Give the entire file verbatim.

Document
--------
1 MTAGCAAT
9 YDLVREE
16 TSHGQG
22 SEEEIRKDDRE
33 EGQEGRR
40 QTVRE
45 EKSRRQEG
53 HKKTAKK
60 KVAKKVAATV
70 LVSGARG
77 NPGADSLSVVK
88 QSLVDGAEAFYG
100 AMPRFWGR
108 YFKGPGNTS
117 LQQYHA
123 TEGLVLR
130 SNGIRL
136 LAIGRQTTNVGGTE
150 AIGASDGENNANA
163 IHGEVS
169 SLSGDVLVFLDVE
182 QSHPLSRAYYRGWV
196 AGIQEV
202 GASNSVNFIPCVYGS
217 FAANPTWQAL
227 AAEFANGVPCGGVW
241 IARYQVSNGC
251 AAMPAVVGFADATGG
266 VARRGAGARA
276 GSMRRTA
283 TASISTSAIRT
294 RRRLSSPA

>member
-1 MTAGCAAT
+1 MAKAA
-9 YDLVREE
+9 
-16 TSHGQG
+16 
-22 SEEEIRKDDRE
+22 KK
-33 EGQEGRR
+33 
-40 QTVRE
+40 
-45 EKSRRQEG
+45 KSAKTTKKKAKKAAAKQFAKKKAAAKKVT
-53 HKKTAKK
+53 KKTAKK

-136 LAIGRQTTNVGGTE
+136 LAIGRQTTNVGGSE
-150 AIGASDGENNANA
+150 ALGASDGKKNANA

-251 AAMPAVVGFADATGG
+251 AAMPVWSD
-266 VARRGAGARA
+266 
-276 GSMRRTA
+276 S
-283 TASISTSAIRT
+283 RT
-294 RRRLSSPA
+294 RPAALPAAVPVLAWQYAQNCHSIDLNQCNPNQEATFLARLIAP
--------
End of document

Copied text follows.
1 MTAGCAAT
9 YDLVREE
16 TSHGQG
22 SEEEIRKDDRE
33 EGQEGRR
40 QTVRE
45 EKSRRQEG
53 HKKTAKK
60 KVAKKVAATV
70 LVSGARG
77 NPGADSLSVVK
88 QSLVDGAEAFYG
100 AMPRFWGR
108 YFKGPGNTS
117 LQQYHA
123 TEGLVLR
130 SNGIRL
136 LAIGRQTTNVGGTE
150 AIGASDGENNANA
163 IHGEVS
169 SLSGDVLVFLDVE
182 QSHPLSRAYYRGWV
196 AGIQEV
202 GASNSVNFIPCVYGS
217 FAANPTWQAL
227 AAEFANGVPCGGVW
241 IARYQVSNGC
251 AAMPAVVGFADATGG
266 VARRGAGARA
276 GSMRRTA
283 TASISTSAIRT
294 RRRLSSPA

>member
-1 MTAGCAAT
+1 MAKAA
-9 YDLVREE
+9 
-16 TSHGQG
+16 
-22 SEEEIRKDDRE
+22 KK
-33 EGQEGRR
+33 
-40 QTVRE
+40 
-45 EKSRRQEG
+45 KSAKTTKKKAKKAAAKQFAKKKAAAKKVT
-53 HKKTAKK
+53 KKTAKK

-136 LAIGRQTTNVGGTE
+136 LAIGRQTTNVGGSE
-150 AIGASDGENNANA
+150 ALGASDGKKNANA

-251 AAMPAVVGFADATGG
+251 AAMPVWSD
-266 VARRGAGARA
+266 
-276 GSMRRTA
+276 S
-283 TASISTSAIRT
+283 RT
-294 RRRLSSPA
+294 RPAALPAAVPVLAWQYAQNCHSIDLNQCNPNQEATFLARLIAP